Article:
Type casting consists of converting an expression of a given type into another type. It can be done by explicitly telling the compiler which type the expression must be converted to, for instance:

float x = 3.14;
int i = int(x);  // i is assigned to 3.
A* a = foo();
B* b = static_cast<B*>(a);
C* c = reinterpret_cast<C*>(b);

Square Peg in a Round HoleIt can also be done implicitly by letting the compiler decide which type conversion is appropriate to successfully compile the source code. It follows type conversion rules, e.g., walk up the class hierarchy to find the implementation of a non-virtual method. This makes the code simpler to write and easier to read. However adding one’s own rules to the lot can lead to subtle bugs, whose cause is rooted in implicit type casting. I will illustrate with a simple example, inspired by a recent real case.

Let us say that you have a class A, and 100,000’s lines of legacy code using pointers to A. The code looks something like this. Note how the code tests for NULL pointers (lines 17, 19, 21): pointers are implicitly converted to Boolean, which is perfectly correct.

class A;
typedef A* ptra;

class A {
public:
  int foo(ptra a, ptra b);
  int bar();
  int operator[](int i);
};

int A::foo(ptra a, ptra b) {
  if (a && b) {
    return (*a)[b->bar()];
  } else if (a && !b) {
    return a->bar();
  } else if (b) {
    return b->bar();
  } else {
    return 0;
  }
}

Later the behavior of the type ptra was extended (for instance, to add a reference count). A class wrapping ptra was added to avoid disrupting the existing code and public APIs. It looked like this.
 

template <class T>
class Ptr {
public:
    Ptr() : p_(NULL) {}
    Ptr(T* p) : p_(p) {}

    T* get() const { return p_; }
    T* operator -> () const { return p_; }
    T& operator * () const { return *p_; }

    operator bool () const { return (p_ != NULL); }
private:
    T* p_;
};

typedef Ptr<A> ptra;


Note the type conversion of Ptr to bool defined in line 37. Thanks to it, the existing code that implicitly checks for NULL pointers does not need to be touched: the statement ‘if (a) {...}‘ will behave as before. However, the implicit type conversion has unexpected effects. Consider the following code.

typedef Ptr<int> PtrInt;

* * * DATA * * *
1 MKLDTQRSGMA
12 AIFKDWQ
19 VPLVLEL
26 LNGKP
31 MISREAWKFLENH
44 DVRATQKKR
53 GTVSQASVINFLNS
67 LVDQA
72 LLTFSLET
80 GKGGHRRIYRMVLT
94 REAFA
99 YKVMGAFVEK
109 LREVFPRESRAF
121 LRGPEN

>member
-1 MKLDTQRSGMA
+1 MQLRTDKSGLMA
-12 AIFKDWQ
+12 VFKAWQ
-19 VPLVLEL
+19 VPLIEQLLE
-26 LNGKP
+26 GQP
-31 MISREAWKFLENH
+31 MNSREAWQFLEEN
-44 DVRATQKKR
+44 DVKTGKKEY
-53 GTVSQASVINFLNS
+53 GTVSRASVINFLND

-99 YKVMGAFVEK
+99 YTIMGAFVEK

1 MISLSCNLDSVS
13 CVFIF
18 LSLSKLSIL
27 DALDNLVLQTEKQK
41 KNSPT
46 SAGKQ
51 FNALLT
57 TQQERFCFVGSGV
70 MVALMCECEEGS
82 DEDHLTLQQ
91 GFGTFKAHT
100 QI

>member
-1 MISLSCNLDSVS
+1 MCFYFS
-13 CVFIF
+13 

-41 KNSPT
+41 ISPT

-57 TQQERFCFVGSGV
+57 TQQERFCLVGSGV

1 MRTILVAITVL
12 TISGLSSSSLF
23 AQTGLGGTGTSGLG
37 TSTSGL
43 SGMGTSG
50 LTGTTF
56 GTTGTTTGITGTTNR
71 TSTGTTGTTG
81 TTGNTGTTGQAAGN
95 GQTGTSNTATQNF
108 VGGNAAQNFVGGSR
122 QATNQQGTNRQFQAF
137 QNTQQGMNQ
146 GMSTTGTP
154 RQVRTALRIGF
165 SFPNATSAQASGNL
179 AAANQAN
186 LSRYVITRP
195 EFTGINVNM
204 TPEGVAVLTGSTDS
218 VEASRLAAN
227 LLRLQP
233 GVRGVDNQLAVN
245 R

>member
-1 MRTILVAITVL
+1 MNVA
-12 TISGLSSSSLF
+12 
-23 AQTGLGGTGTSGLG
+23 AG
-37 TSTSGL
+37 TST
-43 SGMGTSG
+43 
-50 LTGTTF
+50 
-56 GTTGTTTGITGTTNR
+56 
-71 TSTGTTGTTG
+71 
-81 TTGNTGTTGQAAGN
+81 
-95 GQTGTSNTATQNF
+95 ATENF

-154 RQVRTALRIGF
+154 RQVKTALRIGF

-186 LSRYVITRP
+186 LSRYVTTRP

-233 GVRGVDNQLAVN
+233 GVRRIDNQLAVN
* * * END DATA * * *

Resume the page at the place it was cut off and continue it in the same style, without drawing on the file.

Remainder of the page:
typedef Ptr<char> PtrChar;

int main() {
    int i1;
    int i2;
    PtrInt a1(&i1);
    PtrInt a2(&i2);

    PtrChar b2((char*)&i2);

    assert(a1.get() != a2.get());
    if (a1 != a2) {
        cout << "OK: a1 != a2\n";
    } else {
        cout << "WRONG: a1 != a2 failed.\n";
    }

    if (b2 == a2) {
        cout << "OK: b2 == a2\n";
    } else {
        cout << "WRONG: b2 == a2 failed.\n";
    }

    if (b2 != a1) {
        cout << "OK: b2 != a1\n";
    } else {
        cout << "WRONG: b2 != a1 failed.\n";
    }

    return 0;
}

It produces the following output:

ocoudert:~/src$ g++ sample.cc && a.out
WRONG: a1 != a2 failed.
OK: b2 == a2
WRONG: b2 != a1 failed.

Quick, which output lines are correct? The answer is: none of them.

Line 61 and 67 are problematic: they compare two objects templated with two different classes. They should not even compile! Line 55 goes against the intuition: both a1 and a2 do wrap different pointers, as asserted by line 54.

In line 55, lacking an explicit Ptr::operator== definition, both a1 and a2 are implicitly converted to a bool. Because a1 and a2 are non null, they are seen as true values, resulting in the ‘else’ branch to be executed. Thanks to the implicit promotion to bool, line 61 and 67 compile properly, but the result of such comparisons is irrelevant.

To fix the problem on line 55, we need to explicitly define comparison on Ptr.

template <class T>
bool operator == (const Ptr<T>& a, const Ptr<T>& b) { return a.get() == b.get(); }
template <class T>
bool operator != (const Ptr<T>& a, const Ptr<T>& b) { return a.get() != b.get(); }

This will produce:

ocoudert:~/src$ g++ sample.cc && a.out
OK: a1 != a2
OK: b2 == a2
WRONG: b2 != a1 failed.

For lines 61 and 67, we need to decide of the semantics when comparing two Ptr instantiated with different classes. Let’s say that the comparison should be on the type, not the pointer:

template <class T, class U>
bool operator == (const Ptr<T>& a, const Ptr<U>& b) { return false; }
template <class T, class U>
bool operator != (const Ptr<T>& a, const Ptr<U>& b) { return true; }


We now have:
 

ocoudert:~/src$ g++ sample.cc && a.out
OK: a1 != a2
WRONG: b2 == a2 failed.
OK: b2 != a1

If we choose to carry the comparison on the pointer itself, we would write:

template <class T, class U>
bool operator == (const Ptr<T>& a, const Ptr<U>& b) { return a.get() == (T*)b.get(); }
template <class T, class U>
bool operator != (const Ptr<T>& a, const Ptr<U>& b) { return a.get() != (T*)b.get(); }

And we get instead:

ocoudert:~/src$ g++ sample.cc && a.out
OK: a1 != a2
OK: b2 == a2
OK: b2 != a1

However we are still not out of the woods. We need to consider all the Boolean operators. For example we can still write ((a1 < a2) || (a2 < a1)), and that expression will evaluate to false. The complete approach should follow the safe bool idiom.

The conclusion: implicit type casting makes the code easier to write and more legible; it is also a great tool to work with legacy code one cannot afford to change. But this must be done very carefully. Unwanted implicit type casting may create more problems than they solve.

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